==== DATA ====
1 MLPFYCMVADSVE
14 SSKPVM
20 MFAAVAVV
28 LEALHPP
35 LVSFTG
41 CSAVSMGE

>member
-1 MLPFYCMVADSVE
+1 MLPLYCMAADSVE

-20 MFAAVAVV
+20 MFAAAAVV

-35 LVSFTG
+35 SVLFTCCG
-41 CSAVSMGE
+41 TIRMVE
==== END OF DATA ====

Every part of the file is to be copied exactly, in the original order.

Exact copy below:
1 MLPFYCMVADSVE
14 SSKPVM
20 MFAAVAVV
28 LEALHPP
35 LVSFTG
41 CSAVSMGE

>member
-1 MLPFYCMVADSVE
+1 MLPLYCMAADSVE

-20 MFAAVAVV
+20 MFAAAAVV

-35 LVSFTG
+35 SVLFTCCG
-41 CSAVSMGE
+41 TIRMVE